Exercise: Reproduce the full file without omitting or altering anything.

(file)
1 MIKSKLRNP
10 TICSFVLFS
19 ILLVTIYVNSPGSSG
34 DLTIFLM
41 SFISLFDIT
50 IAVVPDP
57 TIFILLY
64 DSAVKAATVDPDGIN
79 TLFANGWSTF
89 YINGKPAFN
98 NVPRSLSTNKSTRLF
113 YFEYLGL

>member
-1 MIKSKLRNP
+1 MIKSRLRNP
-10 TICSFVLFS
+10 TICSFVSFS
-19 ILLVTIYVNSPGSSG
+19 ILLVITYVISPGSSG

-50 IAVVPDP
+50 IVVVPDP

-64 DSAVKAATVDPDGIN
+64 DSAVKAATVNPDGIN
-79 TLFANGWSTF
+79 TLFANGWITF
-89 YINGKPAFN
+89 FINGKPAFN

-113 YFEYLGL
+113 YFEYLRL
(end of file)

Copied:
1 MIKSKLRNP
10 TICSFVLFS
19 ILLVTIYVNSPGSSG
34 DLTIFLM
41 SFISLFDIT
50 IAVVPDP
57 TIFILLY
64 DSAVKAATVDPDGIN
79 TLFANGWSTF
89 YINGKPAFN
98 NVPRSLSTNKSTRLF
113 YFEYLGL

>member
-1 MIKSKLRNP
+1 MIKSRLRNP
-10 TICSFVLFS
+10 TICSFVSFS
-19 ILLVTIYVNSPGSSG
+19 ILLVITYVISPGSSG

-50 IAVVPDP
+50 IVVVPDP

-64 DSAVKAATVDPDGIN
+64 DSAVKAATVNPDGIN
-79 TLFANGWSTF
+79 TLFANGWITF
-89 YINGKPAFN
+89 FINGKPAFN

-113 YFEYLGL
+113 YFEYLRL